Homemade Wild Bird Food

Homemade Wild Bird Food
The incredible diversity of birds in the world produce a diverse set of food needs. There is a specialized birdseed mix for nearly any variety of bird. With so many options, the expenses can quickly add up. Rather than paying a premium to have a special blend for every circumstance, make your own birdseed mix. Some recipes serve as a good general base from which you can create your own seed blends.


Difficulty: Moderately Easy

Things You’ll Need:
  • Black-oil sunflower seeds Dried corn Rolled oats Raisins Lard Skillet Pan Bird feeder
  • Black-oil sunflower seeds
  • Dried corn
  • Rolled oats
  • Raisins
  • Lard
  • Skillet
  • Pan
  • Bird feeder
Step 1
Measure. Begin with black-oil sunflower seeds. This seed is beloved by most popular bird species, including chickadees, finches, nuthatches and cardinals. Your mixture should be up to 3/4 sunflower seeds, so begin with them.
Step 2
Add rolled oats. While not popular with all birds, oats are enjoyed by certain species and the oats are harmless enough that other birds will simply ignore them.
Step 3
Add a little dried fruit. Larger birds in particular, including jays and woodpeckers, will go for certain dried fruits. Raisins work particularly well. This should be a small part of the final mixture.
Step 4
Mix in dried corn. Popular with a variety of birds, including blackbirds, jays and pigeons, corn is an exceptional counterbalance to the sunflower seeds. Spread corn sparingly, at the same proportions as the raisins. Around 1/20 to 1/10 of your mixture should be enough.
Step 5
Melt lard or suet in a skillet. Suet is the fat around beef tendons and is beloved by most bird species. If you can't find suet, which can often only be purchased directly from a butcher, then lard is an acceptable substitute.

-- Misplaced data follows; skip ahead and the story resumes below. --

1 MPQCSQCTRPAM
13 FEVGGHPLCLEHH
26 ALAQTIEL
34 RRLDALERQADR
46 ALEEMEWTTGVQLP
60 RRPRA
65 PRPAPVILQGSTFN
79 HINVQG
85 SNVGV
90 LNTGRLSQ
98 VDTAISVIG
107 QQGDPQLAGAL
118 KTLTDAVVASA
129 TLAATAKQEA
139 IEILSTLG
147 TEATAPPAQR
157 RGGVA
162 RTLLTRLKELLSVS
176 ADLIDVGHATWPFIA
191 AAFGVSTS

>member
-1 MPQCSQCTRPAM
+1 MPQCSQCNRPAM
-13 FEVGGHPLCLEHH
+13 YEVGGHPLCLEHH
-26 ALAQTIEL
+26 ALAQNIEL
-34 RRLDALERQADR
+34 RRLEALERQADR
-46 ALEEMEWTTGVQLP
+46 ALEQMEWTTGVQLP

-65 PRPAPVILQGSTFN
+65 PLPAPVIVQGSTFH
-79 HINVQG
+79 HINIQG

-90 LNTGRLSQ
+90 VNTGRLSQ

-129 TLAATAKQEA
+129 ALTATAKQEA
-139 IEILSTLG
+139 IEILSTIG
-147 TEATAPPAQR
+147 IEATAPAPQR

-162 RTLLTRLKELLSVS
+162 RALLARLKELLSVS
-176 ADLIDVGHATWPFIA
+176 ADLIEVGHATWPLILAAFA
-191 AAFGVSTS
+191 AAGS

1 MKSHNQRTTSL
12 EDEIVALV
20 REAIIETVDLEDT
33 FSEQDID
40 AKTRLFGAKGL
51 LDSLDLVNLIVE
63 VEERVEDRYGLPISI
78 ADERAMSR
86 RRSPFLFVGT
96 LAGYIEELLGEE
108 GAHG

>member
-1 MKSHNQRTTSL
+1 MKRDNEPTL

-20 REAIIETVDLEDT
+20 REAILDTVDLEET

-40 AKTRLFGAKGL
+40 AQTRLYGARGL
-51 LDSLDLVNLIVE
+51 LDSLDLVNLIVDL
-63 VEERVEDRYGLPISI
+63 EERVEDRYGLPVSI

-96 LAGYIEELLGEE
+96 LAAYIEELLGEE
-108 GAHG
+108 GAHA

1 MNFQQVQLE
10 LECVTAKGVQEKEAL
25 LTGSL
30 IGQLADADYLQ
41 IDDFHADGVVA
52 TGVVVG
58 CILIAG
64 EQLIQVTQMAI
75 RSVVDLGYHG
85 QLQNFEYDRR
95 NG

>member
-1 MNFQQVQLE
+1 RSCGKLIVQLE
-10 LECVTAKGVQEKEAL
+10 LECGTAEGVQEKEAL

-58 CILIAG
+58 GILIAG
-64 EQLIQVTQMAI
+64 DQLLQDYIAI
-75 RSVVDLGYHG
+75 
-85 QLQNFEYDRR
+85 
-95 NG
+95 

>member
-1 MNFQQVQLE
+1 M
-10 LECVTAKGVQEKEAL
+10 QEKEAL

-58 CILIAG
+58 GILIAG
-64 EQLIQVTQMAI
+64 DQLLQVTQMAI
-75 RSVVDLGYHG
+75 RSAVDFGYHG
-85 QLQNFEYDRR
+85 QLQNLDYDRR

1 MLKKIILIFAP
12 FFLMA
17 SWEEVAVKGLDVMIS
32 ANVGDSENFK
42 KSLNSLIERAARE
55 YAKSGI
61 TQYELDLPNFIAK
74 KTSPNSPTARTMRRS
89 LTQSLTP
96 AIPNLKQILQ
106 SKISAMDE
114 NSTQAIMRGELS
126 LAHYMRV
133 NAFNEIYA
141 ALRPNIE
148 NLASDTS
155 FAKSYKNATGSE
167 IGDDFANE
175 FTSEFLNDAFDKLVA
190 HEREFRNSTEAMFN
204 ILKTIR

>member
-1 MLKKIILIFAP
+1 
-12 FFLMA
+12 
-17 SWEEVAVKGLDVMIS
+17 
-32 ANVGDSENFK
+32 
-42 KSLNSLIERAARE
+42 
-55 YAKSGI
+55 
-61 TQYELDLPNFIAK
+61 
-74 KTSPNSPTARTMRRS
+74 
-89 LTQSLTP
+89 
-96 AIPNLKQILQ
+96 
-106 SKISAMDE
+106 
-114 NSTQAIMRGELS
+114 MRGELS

Step 6
Arrange your seed mixture evenly in a shallow pan, then coat with the melted lard. You might want to perform this step outside, since it can be a little smelly. The basic idea is to make a thin cake, like a brownie, by coating the seeds with an even layer of lard.
Step 7
Refrigerate the mixture. Once the lard has been evenly coated over your birdseed mixture, you should allow the cake to solidify overnight.
Step 8
Cut your seed cake into large squares. You can either slide sheets of the hardened caked into special suet bird feeders or crumble the cake for spreading on the ground or in a dish style feeder.

Tips & Warnings

While many recipes suggest peanuts or peanut butter, it tends to drive away certain species.
Avoid using alcohol, avocado, chocolate, lima beans or navy beans, since these are poisonous to many bird species.


Article Written By Louie Doverspike

Based in Seattle, Louie Doverspike has been a professional writer since 2004. His work has appeared in various publications, including "AntiqueWeek" magazine, the "Prague Post" and "Seattle Represent!" Doverspike holds a Bachelor of Arts in English from Hamilton College.

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